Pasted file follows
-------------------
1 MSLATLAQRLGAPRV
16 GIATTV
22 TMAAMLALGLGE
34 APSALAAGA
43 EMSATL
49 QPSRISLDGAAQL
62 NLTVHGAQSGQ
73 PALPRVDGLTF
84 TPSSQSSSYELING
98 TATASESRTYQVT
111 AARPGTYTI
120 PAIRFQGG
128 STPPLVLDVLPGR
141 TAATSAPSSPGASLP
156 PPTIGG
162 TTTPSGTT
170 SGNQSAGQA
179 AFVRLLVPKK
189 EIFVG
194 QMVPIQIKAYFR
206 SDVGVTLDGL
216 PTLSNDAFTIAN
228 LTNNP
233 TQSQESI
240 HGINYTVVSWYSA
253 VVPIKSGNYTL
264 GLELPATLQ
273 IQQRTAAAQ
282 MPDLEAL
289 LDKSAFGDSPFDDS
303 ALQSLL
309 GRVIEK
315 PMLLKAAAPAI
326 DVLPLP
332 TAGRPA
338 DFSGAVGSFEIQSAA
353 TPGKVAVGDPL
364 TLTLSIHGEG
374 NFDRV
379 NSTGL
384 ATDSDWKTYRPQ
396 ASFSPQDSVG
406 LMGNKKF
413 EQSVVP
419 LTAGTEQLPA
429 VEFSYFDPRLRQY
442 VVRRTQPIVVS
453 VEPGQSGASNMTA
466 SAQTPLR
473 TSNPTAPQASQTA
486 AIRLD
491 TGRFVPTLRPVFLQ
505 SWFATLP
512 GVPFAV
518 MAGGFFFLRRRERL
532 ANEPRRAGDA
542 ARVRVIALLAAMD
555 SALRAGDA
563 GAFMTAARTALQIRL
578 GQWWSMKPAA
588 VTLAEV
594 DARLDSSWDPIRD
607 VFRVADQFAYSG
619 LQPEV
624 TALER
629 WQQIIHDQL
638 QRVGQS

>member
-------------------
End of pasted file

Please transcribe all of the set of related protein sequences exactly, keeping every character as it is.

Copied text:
1 MSLATLAQRLGAPRV
16 GIATTV
22 TMAAMLALGLGE
34 APSALAAGA
43 EMSATL
49 QPSRISLDGAAQL
62 NLTVHGAQSGQ
73 PALPRVDGLTF
84 TPSSQSSSYELING
98 TATASESRTYQVT
111 AARPGTYTI
120 PAIRFQGG
128 STPPLVLDVLPGR
141 TAATSAPSSPGASLP
156 PPTIGG
162 TTTPSGTT
170 SGNQSAGQA
179 AFVRLLVPKK
189 EIFVG
194 QMVPIQIKAYFR
206 SDVGVTLDGL
216 PTLSNDAFTIAN
228 LTNNP
233 TQSQESI
240 HGINYTVVSWYSA
253 VVPIKSGNYTL
264 GLELPATLQ
273 IQQRTAAAQ
282 MPDLEAL
289 LDKSAFGDSPFDDS
303 ALQSLL
309 GRVIEK
315 PMLLKAAAPAI
326 DVLPLP
332 TAGRPA
338 DFSGAVGSFEIQSAA
353 TPGKVAVGDPL
364 TLTLSIHGEG
374 NFDRV
379 NSTGL
384 ATDSDWKTYRPQ
396 ASFSPQDSVG
406 LMGNKKF
413 EQSVVP
419 LTAGTEQLPA
429 VEFSYFDPRLRQY
442 VVRRTQPIVVS
453 VEPGQSGASNMTA
466 SAQTPLR
473 TSNPTAPQASQTA
486 AIRLD
491 TGRFVPTLRPVFLQ
505 SWFATLP
512 GVPFAV
518 MAGGFFFLRRRERL
532 ANEPRRAGDA
542 ARVRVIALLAAMD
555 SALRAGDA
563 GAFMTAARTALQIRL
578 GQWWSMKPAA
588 VTLAEV
594 DARLDSSWDPIRD
607 VFRVADQFAYSG
619 LQPEV
624 TALER
629 WQQIIHDQL
638 QRVGQS

>member